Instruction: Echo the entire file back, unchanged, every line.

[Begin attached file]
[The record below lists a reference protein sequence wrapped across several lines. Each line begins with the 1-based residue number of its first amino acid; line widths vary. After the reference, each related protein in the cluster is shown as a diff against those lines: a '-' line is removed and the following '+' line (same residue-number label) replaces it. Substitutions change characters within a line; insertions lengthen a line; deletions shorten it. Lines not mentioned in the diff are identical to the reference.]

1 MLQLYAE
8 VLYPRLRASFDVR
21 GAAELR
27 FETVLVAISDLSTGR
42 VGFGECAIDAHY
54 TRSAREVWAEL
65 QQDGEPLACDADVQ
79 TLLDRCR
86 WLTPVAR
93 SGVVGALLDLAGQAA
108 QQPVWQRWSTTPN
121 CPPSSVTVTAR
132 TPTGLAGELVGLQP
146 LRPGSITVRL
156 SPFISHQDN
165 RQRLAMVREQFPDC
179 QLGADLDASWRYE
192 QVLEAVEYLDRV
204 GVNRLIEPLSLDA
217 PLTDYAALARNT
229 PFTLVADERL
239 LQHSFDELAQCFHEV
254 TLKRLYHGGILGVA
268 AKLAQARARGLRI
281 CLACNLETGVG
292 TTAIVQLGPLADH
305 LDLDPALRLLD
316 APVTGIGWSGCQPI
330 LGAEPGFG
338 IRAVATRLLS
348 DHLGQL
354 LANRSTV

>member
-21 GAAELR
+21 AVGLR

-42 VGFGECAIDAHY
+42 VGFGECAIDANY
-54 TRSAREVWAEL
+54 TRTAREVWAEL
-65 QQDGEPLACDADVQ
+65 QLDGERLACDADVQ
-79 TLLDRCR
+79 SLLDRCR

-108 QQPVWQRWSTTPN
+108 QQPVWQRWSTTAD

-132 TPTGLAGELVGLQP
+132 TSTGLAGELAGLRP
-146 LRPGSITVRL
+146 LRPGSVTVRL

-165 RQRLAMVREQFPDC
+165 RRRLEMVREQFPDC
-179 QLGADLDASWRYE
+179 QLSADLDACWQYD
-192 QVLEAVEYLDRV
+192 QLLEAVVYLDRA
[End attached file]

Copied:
[The record below lists a reference protein sequence wrapped across several lines. Each line begins with the 1-based residue number of its first amino acid; line widths vary. After the reference, each related protein in the cluster is shown as a diff against those lines: a '-' line is removed and the following '+' line (same residue-number label) replaces it. Substitutions change characters within a line; insertions lengthen a line; deletions shorten it. Lines not mentioned in the diff are identical to the reference.]

1 MLQLYAE
8 VLYPRLRASFDVR
21 GAAELR
27 FETVLVAISDLSTGR
42 VGFGECAIDAHY
54 TRSAREVWAEL
65 QQDGEPLACDADVQ
79 TLLDRCR
86 WLTPVAR
93 SGVVGALLDLAGQAA
108 QQPVWQRWSTTPN
121 CPPSSVTVTAR
132 TPTGLAGELVGLQP
146 LRPGSITVRL
156 SPFISHQDN
165 RQRLAMVREQFPDC
179 QLGADLDASWRYE
192 QVLEAVEYLDRV
204 GVNRLIEPLSLDA
217 PLTDYAALARNT
229 PFTLVADERL
239 LQHSFDELAQCFHEV
254 TLKRLYHGGILGVA
268 AKLAQARARGLRI
281 CLACNLETGVG
292 TTAIVQLGPLADH
305 LDLDPALRLLD
316 APVTGIGWSGCQPI
330 LGAEPGFG
338 IRAVATRLLS
348 DHLGQL
354 LANRSTV

>member
-21 GAAELR
+21 AVGLR

-42 VGFGECAIDAHY
+42 VGFGECAIDANY
-54 TRSAREVWAEL
+54 TRTAREVWAEL
-65 QQDGEPLACDADVQ
+65 QLDGERLACDADVQ
-79 TLLDRCR
+79 SLLDRCR

-108 QQPVWQRWSTTPN
+108 QQPVWQRWSTTAD

-132 TPTGLAGELVGLQP
+132 TSTGLAGELAGLRP
-146 LRPGSITVRL
+146 LRPGSVTVRL

-165 RQRLAMVREQFPDC
+165 RRRLEMVREQFPDC
-179 QLGADLDASWRYE
+179 QLSADLDACWQYD
-192 QVLEAVEYLDRV
+192 QLLEAVVYLDRA